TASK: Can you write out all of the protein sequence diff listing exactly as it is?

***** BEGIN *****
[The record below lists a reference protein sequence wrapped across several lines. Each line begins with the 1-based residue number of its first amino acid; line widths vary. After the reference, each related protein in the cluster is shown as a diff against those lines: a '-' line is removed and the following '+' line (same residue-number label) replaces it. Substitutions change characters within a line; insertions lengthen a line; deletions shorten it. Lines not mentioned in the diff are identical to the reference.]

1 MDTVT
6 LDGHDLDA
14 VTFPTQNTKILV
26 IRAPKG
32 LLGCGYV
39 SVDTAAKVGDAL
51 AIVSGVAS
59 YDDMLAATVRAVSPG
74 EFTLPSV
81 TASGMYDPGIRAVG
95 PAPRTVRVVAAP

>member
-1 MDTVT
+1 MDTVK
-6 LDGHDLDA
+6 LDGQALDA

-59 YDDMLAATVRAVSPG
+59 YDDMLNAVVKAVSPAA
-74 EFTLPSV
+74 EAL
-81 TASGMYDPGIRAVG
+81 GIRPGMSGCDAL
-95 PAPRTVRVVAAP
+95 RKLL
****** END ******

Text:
[The record below lists a reference protein sequence wrapped across several lines. Each line begins with the 1-based residue number of its first amino acid; line widths vary. After the reference, each related protein in the cluster is shown as a diff against those lines: a '-' line is removed and the following '+' line (same residue-number label) replaces it. Substitutions change characters within a line; insertions lengthen a line; deletions shorten it. Lines not mentioned in the diff are identical to the reference.]

1 MDTVT
6 LDGHDLDA
14 VTFPTQNTKILV
26 IRAPKG
32 LLGCGYV
39 SVDTAAKVGDAL
51 AIVSGVAS
59 YDDMLAATVRAVSPG
74 EFTLPSV
81 TASGMYDPGIRAVG
95 PAPRTVRVVAAP

>member
-1 MDTVT
+1 MDTVK
-6 LDGHDLDA
+6 LDGQALDA

-59 YDDMLAATVRAVSPG
+59 YDDMLNAVVKAVSPAA
-74 EFTLPSV
+74 EAL
-81 TASGMYDPGIRAVG
+81 GIRPGMSGCDAL
-95 PAPRTVRVVAAP
+95 RKLL